7. How are you?               Как поживаешь?            Kak pazhivayesh?

8. Fine, thanks!                Спасибо, прекрасно!      Spaseeba preekrasna!

9. Not so bad                    Неплохо!                      Neeploha!

10. What’s your name?      Как Вас зовут?               Kak vas zavoot?

11. My name is…              Меня зовут…                  Meenya zavoot…

 

 

Saying Thank You in Russian

 

Thank you                          Спасибо                    Spaseeba

Thank you very much           Большое спасибо       Bal’shoye spaseeba

That’s all right                     Не за что                   Nyezashta

You’re welcome                    Пожалуйста                Pazhalooysta

 

 

Apologies in Russian

 

1. Sorry!                     Извините                              Eezveeneete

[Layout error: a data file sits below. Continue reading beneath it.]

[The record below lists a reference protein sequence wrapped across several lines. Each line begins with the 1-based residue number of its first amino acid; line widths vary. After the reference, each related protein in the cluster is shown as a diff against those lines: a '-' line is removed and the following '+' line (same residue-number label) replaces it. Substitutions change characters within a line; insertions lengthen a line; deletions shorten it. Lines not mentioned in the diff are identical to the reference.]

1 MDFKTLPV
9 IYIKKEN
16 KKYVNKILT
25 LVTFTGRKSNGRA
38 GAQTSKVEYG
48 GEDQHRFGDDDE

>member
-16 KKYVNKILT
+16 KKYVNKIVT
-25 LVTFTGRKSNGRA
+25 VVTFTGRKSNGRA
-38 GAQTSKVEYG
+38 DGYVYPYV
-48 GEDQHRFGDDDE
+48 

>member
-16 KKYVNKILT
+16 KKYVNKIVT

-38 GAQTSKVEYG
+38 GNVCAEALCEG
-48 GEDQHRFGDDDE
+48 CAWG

2. Excuse me              Простите                               Prasteete

3. That’s all right         Ничего,ничего,пожалуйста      Neechevo,neechevo,pazhaloosta

4. No harm                  Ничего страшного                 Neechevo srashnava

 

 

Saying Goodbye in Russian

 

1. Good-bye!              До свидания!                     Da sveedaneeya

2. Bye-bye!                Пока!                               Paka

3. See you                 Увидимся                           Ooveedeemsya

4. Have a nice trip!      Счастливого пути!              Schasleevava pootee

5. I’m sorry I (we)should be going –   К сожалению, мне (нам)пора идти – K sazhalyeneeyoo mnye (nam)para eettee

 

 

Speaking/Comprehension